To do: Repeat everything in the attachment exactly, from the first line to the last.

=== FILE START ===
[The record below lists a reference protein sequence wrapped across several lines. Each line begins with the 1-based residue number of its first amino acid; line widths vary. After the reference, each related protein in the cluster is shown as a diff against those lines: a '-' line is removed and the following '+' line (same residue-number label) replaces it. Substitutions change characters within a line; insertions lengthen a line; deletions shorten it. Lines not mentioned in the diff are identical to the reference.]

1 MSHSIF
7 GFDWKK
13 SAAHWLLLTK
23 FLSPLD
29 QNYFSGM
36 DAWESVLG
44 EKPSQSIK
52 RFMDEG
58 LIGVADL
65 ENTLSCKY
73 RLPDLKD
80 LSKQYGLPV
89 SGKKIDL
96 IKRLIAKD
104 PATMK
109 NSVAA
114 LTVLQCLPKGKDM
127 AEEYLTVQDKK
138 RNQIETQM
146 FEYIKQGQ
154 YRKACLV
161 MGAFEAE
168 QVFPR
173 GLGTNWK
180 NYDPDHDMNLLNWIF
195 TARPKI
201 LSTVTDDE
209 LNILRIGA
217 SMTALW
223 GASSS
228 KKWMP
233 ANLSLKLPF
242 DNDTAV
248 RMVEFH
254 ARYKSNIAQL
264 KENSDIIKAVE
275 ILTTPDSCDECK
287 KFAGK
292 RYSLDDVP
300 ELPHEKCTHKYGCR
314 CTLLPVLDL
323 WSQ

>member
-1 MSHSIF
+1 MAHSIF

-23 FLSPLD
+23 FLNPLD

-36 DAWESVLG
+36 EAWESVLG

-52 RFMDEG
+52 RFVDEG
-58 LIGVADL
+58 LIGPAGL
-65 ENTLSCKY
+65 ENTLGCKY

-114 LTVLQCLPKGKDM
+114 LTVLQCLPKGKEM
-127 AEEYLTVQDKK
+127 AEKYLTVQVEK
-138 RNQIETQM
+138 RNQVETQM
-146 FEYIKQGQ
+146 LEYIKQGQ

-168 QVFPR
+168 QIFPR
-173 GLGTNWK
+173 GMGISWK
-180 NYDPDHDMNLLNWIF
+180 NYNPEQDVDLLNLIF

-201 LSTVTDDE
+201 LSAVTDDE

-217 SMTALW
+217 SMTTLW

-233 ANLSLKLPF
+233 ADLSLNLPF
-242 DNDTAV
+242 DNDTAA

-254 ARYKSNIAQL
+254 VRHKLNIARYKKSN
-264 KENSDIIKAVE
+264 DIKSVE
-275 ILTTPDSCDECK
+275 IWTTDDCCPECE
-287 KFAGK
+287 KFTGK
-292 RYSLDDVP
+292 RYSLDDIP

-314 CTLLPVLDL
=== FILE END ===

[The record below lists a reference protein sequence wrapped across several lines. Each line begins with the 1-based residue number of its first amino acid; line widths vary. After the reference, each related protein in the cluster is shown as a diff against those lines: a '-' line is removed and the following '+' line (same residue-number label) replaces it. Substitutions change characters within a line; insertions lengthen a line; deletions shorten it. Lines not mentioned in the diff are identical to the reference.]

1 MSHSIF
7 GFDWKK
13 SAAHWLLLTK
23 FLSPLD
29 QNYFSGM
36 DAWESVLG
44 EKPSQSIK
52 RFMDEG
58 LIGVADL
65 ENTLSCKY
73 RLPDLKD
80 LSKQYGLPV
89 SGKKIDL
96 IKRLIAKD
104 PATMK
109 NSVAA
114 LTVLQCLPKGKDM
127 AEEYLTVQDKK
138 RNQIETQM
146 FEYIKQGQ
154 YRKACLV
161 MGAFEAE
168 QVFPR
173 GLGTNWK
180 NYDPDHDMNLLNWIF
195 TARPKI
201 LSTVTDDE
209 LNILRIGA
217 SMTALW
223 GASSS
228 KKWMP
233 ANLSLKLPF
242 DNDTAV
248 RMVEFH
254 ARYKSNIAQL
264 KENSDIIKAVE
275 ILTTPDSCDECK
287 KFAGK
292 RYSLDDVP
300 ELPHEKCTHKYGCR
314 CTLLPVLDL
323 WSQ

>member
-1 MSHSIF
+1 MAHSIF

-23 FLSPLD
+23 FLNPLD

-36 DAWESVLG
+36 EAWESVLG

-52 RFMDEG
+52 RFVDEG
-58 LIGVADL
+58 LIGPAGL
-65 ENTLSCKY
+65 ENTLGCKY

-114 LTVLQCLPKGKDM
+114 LTVLQCLPKGKEM
-127 AEEYLTVQDKK
+127 AEKYLTVQVEK
-138 RNQIETQM
+138 RNQVETQM
-146 FEYIKQGQ
+146 LEYIKQGQ

-168 QVFPR
+168 QIFPR
-173 GLGTNWK
+173 GMGISWK
-180 NYDPDHDMNLLNWIF
+180 NYNPEQDVDLLNLIF

-201 LSTVTDDE
+201 LSAVTDDE

-217 SMTALW
+217 SMTTLW

-233 ANLSLKLPF
+233 ADLSLNLPF
-242 DNDTAV
+242 DNDTAA

-254 ARYKSNIAQL
+254 VRHKLNIARYKKSN
-264 KENSDIIKAVE
+264 DIKSVE
-275 ILTTPDSCDECK
+275 IWTTDDCCPECE
-287 KFAGK
+287 KFTGK
-292 RYSLDDVP
+292 RYSLDDIP

-314 CTLLPVLDL